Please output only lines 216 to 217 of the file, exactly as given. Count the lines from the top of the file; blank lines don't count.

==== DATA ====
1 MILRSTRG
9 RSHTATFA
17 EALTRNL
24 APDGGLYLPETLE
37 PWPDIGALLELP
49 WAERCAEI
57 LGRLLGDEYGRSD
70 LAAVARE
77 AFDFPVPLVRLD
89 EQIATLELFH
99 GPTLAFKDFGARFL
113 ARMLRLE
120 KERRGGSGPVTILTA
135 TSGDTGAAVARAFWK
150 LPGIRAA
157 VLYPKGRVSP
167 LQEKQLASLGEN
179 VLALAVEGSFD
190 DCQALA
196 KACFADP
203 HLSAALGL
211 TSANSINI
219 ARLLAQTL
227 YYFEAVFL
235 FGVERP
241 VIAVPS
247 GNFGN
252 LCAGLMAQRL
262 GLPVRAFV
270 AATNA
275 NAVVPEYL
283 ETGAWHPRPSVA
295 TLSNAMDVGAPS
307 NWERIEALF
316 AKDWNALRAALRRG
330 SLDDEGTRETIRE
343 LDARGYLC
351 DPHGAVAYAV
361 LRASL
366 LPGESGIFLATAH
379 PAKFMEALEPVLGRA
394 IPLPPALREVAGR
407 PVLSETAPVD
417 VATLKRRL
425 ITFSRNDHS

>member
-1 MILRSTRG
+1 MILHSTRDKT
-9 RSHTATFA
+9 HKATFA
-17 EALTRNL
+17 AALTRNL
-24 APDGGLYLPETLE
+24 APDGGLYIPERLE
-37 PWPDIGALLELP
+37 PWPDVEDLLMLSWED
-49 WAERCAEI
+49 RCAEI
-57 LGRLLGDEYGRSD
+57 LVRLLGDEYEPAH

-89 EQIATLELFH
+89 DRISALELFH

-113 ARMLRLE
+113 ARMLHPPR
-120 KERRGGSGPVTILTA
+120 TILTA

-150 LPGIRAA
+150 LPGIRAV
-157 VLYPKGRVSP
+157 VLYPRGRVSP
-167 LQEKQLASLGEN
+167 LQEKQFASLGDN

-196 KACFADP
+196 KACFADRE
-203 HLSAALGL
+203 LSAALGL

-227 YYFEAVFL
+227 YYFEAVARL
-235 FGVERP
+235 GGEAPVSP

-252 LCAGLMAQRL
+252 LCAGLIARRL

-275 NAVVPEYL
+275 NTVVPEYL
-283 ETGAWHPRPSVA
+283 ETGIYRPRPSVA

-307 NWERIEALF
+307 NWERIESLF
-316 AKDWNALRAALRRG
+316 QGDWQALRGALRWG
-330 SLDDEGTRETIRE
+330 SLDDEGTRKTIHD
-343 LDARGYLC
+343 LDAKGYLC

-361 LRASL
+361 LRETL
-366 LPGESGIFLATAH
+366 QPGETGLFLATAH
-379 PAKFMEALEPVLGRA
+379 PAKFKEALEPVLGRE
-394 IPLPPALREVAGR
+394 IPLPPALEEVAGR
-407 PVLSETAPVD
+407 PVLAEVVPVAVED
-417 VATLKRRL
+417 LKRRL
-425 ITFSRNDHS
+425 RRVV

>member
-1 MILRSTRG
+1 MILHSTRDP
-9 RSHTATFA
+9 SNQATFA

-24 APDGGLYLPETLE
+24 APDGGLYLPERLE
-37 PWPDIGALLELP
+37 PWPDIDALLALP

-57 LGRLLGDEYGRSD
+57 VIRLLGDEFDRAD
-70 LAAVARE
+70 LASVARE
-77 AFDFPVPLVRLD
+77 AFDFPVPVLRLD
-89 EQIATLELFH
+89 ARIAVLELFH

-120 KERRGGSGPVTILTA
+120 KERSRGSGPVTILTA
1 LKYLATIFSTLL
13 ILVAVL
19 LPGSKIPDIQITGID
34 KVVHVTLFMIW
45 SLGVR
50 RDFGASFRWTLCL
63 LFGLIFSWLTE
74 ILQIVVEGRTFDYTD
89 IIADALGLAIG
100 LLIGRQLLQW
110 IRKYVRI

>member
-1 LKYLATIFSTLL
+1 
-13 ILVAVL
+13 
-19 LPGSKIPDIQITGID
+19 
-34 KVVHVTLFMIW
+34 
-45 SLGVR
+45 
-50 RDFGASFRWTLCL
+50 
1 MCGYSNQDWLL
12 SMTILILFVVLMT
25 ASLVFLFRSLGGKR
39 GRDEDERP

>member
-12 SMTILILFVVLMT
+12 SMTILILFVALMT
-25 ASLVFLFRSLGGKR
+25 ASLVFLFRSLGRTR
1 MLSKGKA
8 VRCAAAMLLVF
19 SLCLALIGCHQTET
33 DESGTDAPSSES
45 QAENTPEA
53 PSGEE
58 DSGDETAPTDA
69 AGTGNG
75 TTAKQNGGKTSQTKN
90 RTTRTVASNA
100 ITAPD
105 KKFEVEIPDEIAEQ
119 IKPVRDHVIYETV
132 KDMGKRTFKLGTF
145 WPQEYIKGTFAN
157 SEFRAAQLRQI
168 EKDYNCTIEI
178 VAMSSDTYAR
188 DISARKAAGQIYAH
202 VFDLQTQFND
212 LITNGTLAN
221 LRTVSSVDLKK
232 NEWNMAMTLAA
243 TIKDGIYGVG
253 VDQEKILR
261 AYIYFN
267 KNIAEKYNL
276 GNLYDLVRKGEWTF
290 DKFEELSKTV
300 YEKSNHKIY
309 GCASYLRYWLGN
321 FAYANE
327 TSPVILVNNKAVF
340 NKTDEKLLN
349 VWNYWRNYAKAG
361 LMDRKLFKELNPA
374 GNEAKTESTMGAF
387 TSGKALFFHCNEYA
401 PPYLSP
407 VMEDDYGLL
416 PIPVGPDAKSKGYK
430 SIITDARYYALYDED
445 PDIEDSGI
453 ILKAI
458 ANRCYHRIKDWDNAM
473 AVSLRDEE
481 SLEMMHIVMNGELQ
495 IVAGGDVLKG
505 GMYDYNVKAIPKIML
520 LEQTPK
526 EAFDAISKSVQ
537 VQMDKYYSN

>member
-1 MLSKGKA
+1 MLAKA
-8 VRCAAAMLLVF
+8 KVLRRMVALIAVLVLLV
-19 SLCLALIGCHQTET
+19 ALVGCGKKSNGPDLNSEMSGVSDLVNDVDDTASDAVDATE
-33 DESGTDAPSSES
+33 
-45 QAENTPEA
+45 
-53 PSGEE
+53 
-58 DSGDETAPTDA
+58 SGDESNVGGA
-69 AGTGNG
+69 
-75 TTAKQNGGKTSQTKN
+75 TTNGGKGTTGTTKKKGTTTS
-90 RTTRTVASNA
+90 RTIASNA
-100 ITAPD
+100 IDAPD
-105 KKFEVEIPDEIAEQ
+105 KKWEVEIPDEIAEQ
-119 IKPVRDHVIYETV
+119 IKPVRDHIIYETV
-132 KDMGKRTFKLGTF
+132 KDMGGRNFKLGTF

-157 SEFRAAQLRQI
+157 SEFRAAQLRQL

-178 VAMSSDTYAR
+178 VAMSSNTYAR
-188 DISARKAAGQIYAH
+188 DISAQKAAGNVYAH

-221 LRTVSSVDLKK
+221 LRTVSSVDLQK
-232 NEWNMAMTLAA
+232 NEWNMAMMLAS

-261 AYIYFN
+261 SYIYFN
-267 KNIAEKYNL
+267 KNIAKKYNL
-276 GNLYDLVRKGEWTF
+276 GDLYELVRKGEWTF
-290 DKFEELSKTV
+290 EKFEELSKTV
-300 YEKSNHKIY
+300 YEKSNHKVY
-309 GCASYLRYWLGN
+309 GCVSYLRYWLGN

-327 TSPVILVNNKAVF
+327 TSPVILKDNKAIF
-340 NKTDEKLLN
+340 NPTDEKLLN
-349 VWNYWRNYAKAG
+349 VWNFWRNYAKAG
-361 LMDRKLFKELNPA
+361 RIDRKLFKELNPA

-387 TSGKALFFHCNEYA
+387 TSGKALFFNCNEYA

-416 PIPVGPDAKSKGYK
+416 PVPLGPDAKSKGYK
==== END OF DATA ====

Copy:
-8 VRCAAAMLLVF
+8 KVLRRMVALIAVLVLLV